Amazon’s New Healthcare Venture: Insurance, Drugs, or Something Else?

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of electronic health records software. (Amazon and Cerner have yet to announce a major agreement following the report’s publication.)

Separately, in September, one of Cerner’s competitors, Verona, WI-based Epic Systems, demonstrated how a patient might use Amazon’s Alexa digital assistant to order a prescription refill and perform other tasks.

Travis Good, co-founder and CEO of Datica, a healthtech startup based in Madison, WI, last month told Xconomy that “in the next 12 months to 24 months, Amazon is going to strongly move into healthcare.”

“I think Amazon is going to be doing a lot more with both pharmacy—that’s kind of the obvious one today—but also with things around healthcare data,” said Good, whose company helps set up connections between computerized patient records systems at hospitals and independent software applications.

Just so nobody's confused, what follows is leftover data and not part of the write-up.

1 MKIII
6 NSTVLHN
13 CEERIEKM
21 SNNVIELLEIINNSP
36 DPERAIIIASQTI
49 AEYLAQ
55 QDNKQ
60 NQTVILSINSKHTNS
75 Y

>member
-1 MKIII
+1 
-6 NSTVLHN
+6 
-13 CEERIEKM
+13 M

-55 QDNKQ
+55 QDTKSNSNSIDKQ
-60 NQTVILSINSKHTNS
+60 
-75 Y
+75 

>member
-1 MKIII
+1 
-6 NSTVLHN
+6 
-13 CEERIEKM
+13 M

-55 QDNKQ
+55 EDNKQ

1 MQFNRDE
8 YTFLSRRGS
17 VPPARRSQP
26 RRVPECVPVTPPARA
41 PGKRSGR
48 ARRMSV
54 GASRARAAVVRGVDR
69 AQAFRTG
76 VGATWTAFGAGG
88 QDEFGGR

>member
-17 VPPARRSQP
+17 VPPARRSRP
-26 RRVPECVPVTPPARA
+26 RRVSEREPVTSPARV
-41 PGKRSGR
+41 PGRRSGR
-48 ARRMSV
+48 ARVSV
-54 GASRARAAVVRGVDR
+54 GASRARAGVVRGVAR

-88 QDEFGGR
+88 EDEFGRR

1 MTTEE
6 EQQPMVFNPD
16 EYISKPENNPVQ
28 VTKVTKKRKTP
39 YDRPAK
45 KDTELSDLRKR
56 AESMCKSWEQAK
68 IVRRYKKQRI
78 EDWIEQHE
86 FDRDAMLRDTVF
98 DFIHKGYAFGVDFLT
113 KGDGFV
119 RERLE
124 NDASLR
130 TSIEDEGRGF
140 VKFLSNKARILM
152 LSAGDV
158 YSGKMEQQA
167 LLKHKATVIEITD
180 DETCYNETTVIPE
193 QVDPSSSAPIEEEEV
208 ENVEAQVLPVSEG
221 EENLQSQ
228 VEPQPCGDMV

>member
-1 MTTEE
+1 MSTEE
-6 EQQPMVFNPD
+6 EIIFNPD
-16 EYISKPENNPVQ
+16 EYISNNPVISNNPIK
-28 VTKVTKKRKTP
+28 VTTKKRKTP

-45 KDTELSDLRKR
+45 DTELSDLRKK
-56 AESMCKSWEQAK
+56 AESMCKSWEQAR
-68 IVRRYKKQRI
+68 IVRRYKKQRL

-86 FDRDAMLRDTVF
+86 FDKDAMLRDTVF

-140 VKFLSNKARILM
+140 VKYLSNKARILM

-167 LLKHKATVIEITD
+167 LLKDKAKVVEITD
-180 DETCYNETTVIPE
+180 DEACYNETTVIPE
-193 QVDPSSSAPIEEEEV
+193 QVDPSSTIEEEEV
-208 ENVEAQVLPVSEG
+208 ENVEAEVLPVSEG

Many hospitals and healthcare businesses already use Amazon Web Services to host their data, Good said. Renting space in a data center is often a more attractive option than the alternatives of hosting data locally or building your own data center, he added.

“Amazon plays a massive role for healthcare in enabling not just healthtech vendors but big enterprises—hospitals and payers and everybody else—to get out of the data center business and focus on what they do” best, Good said.

It remains to be seen whether Amazon’s latest push into healthcare will focus on health insurance, prescription drugs, or a combination of multiple areas. Whichever direction it goes, lots of people in the world of healthcare—and beyond—are paying close attention.

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